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ROGER OF WENDOVER Flowers of history. The history of England from the descent of the saxons to A.D. 1235. vol.2


Sir John Froissart's Chronicles of England, France, Spain and the Ajoining Countries from the latter part of the reign of Edward II to the coronation of Henry IV in 12 volumes 

Chronicles of Enguerrand De Monstrelet (Sir John Froissart's Chronicles continuation) in 13 volumes 

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Flowers of history. The history of England from the descent of the saxons to A.D. 1235. vol.2
page 81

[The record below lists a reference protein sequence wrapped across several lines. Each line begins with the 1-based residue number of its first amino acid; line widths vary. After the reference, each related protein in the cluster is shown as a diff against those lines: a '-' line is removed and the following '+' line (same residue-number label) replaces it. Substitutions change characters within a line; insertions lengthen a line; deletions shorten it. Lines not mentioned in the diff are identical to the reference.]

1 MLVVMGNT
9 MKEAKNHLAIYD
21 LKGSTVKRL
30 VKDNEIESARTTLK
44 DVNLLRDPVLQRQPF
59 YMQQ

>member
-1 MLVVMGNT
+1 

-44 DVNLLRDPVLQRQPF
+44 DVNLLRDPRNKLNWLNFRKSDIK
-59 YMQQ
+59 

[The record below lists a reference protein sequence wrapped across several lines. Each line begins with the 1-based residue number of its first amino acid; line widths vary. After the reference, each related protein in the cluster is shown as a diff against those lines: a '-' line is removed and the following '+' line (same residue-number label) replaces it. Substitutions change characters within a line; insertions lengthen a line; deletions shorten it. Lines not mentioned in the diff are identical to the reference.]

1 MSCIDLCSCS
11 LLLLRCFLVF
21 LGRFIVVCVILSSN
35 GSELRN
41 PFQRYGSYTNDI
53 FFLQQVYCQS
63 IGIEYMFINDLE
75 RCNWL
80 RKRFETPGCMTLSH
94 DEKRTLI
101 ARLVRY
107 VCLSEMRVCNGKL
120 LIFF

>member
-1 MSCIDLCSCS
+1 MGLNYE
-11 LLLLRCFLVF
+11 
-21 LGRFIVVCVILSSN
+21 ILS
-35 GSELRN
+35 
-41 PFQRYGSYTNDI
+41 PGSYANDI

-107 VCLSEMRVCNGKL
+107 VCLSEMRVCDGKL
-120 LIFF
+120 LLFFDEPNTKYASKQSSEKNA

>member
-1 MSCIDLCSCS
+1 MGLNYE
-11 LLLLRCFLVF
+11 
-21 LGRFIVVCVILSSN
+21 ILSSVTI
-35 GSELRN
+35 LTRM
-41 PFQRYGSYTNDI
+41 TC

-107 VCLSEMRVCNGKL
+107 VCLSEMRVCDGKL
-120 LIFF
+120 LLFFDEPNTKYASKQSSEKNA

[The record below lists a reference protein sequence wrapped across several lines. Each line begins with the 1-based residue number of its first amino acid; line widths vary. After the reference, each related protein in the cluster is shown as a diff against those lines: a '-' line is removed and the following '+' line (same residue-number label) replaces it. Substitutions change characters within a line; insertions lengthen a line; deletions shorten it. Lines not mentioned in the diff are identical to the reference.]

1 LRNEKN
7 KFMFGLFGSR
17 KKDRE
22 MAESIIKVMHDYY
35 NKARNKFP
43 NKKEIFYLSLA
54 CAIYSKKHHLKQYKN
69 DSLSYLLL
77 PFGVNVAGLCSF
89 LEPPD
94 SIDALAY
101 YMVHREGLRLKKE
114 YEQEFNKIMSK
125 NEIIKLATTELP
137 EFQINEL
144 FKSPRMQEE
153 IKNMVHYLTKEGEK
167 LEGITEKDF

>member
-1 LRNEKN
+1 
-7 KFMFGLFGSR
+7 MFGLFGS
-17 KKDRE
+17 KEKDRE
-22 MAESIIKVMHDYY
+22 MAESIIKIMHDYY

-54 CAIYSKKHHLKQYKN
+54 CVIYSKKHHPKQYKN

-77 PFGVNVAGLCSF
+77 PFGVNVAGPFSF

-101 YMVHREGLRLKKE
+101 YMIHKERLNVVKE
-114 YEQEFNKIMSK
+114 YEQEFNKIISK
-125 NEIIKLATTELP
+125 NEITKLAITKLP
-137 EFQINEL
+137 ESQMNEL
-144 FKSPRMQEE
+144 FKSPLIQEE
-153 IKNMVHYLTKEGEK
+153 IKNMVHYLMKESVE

80 ROGER. OF AVENDO VER. [Α.η. 1189. placed the royal arms and robes, whilst another earl followed them carrying aloft a golden crown. Last of all came duke Richard, having a bishop on the right hand, and a bishop on the left, and over them was held a silk awning. Proceeding to the altar, as we have said, the holy gospels were placed before him together with the relics of some of the saints, and he swore, in presence of the clergy and people that he would observe peace, honour, and reverence, all his life, towards God, the holy church and its ordinances: he swore also that he would exercise true justice towards the people committed to his charge, and abrogating all bad laws and unjust customs, if any such might be found in his dominions, would steadily observe those which were good. After this they stripped him of all his clothes except his breeches and shirt, which had been ripped apart over his shoulders to receive the unction. He was then shod with sandals interwoven with gold thread, and Baldwin archbishop of Canterbury anointed him king in three places, namely, on his bead, his shoulders, and his right arm, using prayers composed for the occasion : then a consecrated linen cloth was placed on his head, over which was put a hat, and when they had again clothed him in his royal robes with the tunic and gown, the archbishop gave into his hand a sword wherewith to crush all the enemies of the church : this done, two earls placed his shoes upon his feet, and when he had received the mantle, he was adjured by the archbishop, in the name of God, not to presume to accept these honours unless his mind was steadily purposed to observe the oaths which he had made : and he answered that, with God's assistance, he would faithfully observe every thing which he had promised. Then the king taking the crown from the altar gave it to the archbishop, who placed it upon the king's head, with the sceptre in his right hand and the royal wand in his left ; and so, with his crown on, he was led away by the bishops and barons, preceded by the candles, the cross, and the three swords aforesaid. When they came to the offertory of the mass, the two bishops aforesaid led him forwards and again led him back. At length, when the mass was chanted, and every thing finished in the proper manner, the two bishops aforesaid led him away with his crown on, and bearing in his right hand the sceptre, in his left the royal wand, and so they returned

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